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Book
Thomas Pogge1
01 Jan 2002
Abstract: Despite a high and growing global average income, billions of human beings are still condemned to life long severe poverty, with all its attendant evils of low life expectancy, social exclusion, ill health, illiteracy, dependency, and effective enslavement. The annual death toll from poverty-related causes is around 18 million, or one-third of all human deaths, which adds up to approximately 270 million deaths since the end of the Cold War.

1,530 citations


"International clinical research and..." refers background in this paper

  • ...For instance, those inclined to hold foreign states responsible often appeal to the role of these states in creating these problems in the first place (moral or causal responsibility) (Pogge 2008)....

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  • ...7 For compelling arguments to this effect, see Pogge (2008)....

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  • ...Others believe that it lies, in large part at least, with the governments of affluent countries, or with international bodies such as the World Health Organization (WHO) and the World Trade Organization (WTO) (Pogge 2008)....

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01 Jan 2001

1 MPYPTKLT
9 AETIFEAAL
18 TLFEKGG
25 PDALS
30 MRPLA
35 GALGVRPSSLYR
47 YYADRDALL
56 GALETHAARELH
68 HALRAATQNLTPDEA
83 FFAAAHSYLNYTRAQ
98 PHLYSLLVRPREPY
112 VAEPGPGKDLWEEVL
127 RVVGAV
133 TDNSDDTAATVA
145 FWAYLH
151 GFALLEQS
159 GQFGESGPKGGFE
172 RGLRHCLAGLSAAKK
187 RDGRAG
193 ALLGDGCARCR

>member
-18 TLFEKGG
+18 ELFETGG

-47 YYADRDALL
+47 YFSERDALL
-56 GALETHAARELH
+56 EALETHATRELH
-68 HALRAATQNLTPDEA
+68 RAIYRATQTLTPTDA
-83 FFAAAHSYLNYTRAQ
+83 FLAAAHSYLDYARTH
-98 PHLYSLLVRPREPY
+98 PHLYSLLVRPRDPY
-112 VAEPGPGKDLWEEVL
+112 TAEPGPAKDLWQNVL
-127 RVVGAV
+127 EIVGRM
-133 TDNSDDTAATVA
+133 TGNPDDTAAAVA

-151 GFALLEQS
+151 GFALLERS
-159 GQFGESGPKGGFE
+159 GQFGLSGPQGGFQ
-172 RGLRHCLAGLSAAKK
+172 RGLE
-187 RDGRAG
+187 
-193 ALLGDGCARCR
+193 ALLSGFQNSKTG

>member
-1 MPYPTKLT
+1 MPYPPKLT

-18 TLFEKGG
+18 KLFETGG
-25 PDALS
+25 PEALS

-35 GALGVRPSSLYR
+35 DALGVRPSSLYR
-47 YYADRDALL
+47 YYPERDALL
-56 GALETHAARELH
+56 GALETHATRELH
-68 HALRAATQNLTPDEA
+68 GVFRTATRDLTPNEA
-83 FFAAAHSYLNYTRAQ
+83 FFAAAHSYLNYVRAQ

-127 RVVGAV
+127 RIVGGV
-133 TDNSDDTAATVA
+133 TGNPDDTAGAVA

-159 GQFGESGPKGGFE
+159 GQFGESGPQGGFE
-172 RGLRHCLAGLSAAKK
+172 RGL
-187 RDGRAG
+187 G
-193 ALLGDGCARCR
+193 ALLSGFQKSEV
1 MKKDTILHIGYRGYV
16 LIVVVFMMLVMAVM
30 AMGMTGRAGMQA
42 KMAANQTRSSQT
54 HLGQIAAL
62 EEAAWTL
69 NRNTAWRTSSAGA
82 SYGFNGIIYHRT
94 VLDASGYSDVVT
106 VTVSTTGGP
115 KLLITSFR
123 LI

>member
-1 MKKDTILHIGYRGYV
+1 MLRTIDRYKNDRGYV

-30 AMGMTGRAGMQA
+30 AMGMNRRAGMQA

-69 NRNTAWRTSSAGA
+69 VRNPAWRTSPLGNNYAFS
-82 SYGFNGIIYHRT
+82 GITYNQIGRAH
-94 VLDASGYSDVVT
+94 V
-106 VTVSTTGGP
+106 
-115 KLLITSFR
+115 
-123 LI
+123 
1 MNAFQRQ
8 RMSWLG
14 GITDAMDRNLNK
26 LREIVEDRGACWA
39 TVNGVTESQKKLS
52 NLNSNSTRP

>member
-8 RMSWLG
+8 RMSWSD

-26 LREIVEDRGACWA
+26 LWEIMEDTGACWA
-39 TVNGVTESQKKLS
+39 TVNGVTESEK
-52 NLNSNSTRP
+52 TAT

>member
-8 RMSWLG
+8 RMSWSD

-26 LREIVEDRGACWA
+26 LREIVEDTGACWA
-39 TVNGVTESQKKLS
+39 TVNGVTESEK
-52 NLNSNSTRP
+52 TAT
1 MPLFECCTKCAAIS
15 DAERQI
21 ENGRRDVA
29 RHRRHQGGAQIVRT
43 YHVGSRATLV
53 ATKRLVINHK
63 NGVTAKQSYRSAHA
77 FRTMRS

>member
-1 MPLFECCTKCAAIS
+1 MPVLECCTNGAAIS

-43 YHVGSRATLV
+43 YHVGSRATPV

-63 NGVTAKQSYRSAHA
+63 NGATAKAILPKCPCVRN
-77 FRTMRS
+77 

TL;DR: Adopted by the 18th WMA General Assembly, Helsinki, Finland, June 1964, and amended by the 29th WMAs, Tokyo, Japan, October 1975, and the 52nd WMAGeneral Assembly, Edinburgh, Scotland, October 2000.
Abstract: Adopted by the 18th WMA General Assembly, Helsinki, Finland, June 1964; amended by the 29th WMA General Assembly, Tokyo, Japan, October 1975; 35th WMA General Assembly, Venice, Italy, October 1983; 41st WMA General Assembly, Hong Kong, September 1989; 48th WMA General Assembly, Somerset West, Republic of South Africa, October 1996, and the 52nd WMA General Assembly, Edinburgh, Scotland, October 2000.

1,243 citations


Journal ArticleDOI
TL;DR: This work applies a previously proposed ethical framework for clinical research within developed countries to developing countries explicating a previously implicit requirement for collaboration and proposes specific and practical benchmarks to guide researchers and research-ethics committees in assessing how well the enumerated ethical principles have been fulfilled in particular cases.
Abstract: In recent years there has been substantial debate about the ethics of research in developing countries. In general the controversies have centered on 3 issues: first the standard of care that should be used in research in developing countries; second the “reasonable availability” of interventions that are proven to be useful during the course of research trials; and third the quality of informed consent. The persistence of controversies on such issues reflects in part the fact that existing ethical guidelines can be interpreted in multiple ways are sometimes contradictory or rely on unstated yet controversial ethical principles. To provide unified and consistent ethical guidance we apply a previously proposed ethical framework for clinical research within developed countries to developing countries explicating a previously implicit requirement for collaboration. More importantly we propose specific and practical benchmarks to guide researchers and research-ethics committees in assessing how well the enumerated ethical principles have been fulfilled in particular cases. (excerpt)

794 citations